Lately, because of thunderstorms, there were really smelly smells wafting from the chimney. So what did I do? I brilliantly googled “smells and chimney” and made myself even more anxious, reading story after story of dead animals in the chimney, or creosote mixed with water. I had to read the psalms to remind myself that we all live under God’s mercy, and that it is not my right to have an odorless chimney.

Those chimney swifts living in my chimney are protected by federal law, and the chimney cannot be cleaned or covered until they leave, so I prayed that the birds would fly away to Peru or the Amazon for the winter (they really do). The chimney sweep came by today, and thankfully, there haven’t been any chirps in the chimney in the last few days. I was told that the smell of bird droppings have been absorbed into the chimney, and that water and humidity interacting with the droppings enhanced the stink. Delightful. So, we are getting our chimney capped later this week, and in between then and now, there are thunderstorms in the weather forecast. So, I was most grateful when the sweep reappeared at the door holding a little bottle labeled “chimney deodorant.” YES!! I never thought I’d be so glad to see such a thing.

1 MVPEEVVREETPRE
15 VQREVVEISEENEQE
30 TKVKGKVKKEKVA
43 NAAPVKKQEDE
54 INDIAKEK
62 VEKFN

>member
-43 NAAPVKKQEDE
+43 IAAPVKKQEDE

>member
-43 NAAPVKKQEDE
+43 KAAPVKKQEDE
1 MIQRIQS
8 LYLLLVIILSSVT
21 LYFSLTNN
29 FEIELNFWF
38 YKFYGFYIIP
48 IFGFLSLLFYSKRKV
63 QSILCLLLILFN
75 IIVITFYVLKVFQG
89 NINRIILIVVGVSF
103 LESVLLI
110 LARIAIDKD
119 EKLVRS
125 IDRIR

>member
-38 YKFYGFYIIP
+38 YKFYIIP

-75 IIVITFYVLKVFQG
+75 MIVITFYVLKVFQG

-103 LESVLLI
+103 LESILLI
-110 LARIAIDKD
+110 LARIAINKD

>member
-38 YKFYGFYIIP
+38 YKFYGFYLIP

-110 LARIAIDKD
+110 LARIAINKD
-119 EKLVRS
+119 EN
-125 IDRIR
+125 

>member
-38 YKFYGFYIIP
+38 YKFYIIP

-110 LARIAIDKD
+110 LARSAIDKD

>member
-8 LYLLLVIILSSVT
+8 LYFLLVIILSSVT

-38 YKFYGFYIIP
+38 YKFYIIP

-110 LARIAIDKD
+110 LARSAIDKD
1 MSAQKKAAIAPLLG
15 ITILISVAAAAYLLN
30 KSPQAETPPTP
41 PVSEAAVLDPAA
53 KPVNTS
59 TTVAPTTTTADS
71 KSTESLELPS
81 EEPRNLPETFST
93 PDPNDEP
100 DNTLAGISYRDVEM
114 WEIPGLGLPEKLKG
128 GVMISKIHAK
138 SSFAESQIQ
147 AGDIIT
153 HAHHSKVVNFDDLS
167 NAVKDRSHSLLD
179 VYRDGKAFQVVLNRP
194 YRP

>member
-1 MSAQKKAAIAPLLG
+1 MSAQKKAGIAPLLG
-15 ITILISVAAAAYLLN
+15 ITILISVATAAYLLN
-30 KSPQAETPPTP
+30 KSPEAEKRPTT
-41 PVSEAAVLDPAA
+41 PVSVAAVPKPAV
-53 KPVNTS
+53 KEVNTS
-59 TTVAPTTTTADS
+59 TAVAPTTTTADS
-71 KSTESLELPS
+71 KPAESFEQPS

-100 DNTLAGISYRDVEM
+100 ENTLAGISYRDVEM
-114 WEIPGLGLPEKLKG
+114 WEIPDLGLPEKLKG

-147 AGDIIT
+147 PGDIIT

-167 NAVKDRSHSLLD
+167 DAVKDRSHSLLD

October 9, 2007 at 3:49 pm 3 comments

Birthday Boy

Last Thursday, Marcus turned eight. Wow… eight. He’s now allowed to be without a booster seat in the car, which is good because we need the space in the backseat when we carpool. There isn’t much by way of public transportation here in Winston Salem, so I spend a lot of my time during the school year being a driver. Moms here carpool in order to save on the number of trips we make a day, and to save on gas (petrol). There’s a whole language here that didn’t make sense to me until Marcus started school. By being involved in carpools, I’ve learned about “pick ups,” “drop offs,” “crosswalks,” “cones,” “ferryboat method,” and “carpool lines.”

Back to Marcus’ birthday. We brought him to a place in nearby Greensboro called “Celebration Station.” He got to ride on a kid’s go cart, water boat, hit balls in a “batting cage,” play mini golf and play with arcade games. I’m just glad I didn’t have to go on the water boat, because when you’re taller than the other kids, you’re a prime target (and a sitting duck) for water squirting. We had dinner with friends and they sang “happy birthday” to Marcus in Spanish, three different ways. I don’t think he knew what to do with all that serenading! Here are some pictures of his day:

August 24, 2007 at 2:58 pm 3 comments

Older Posts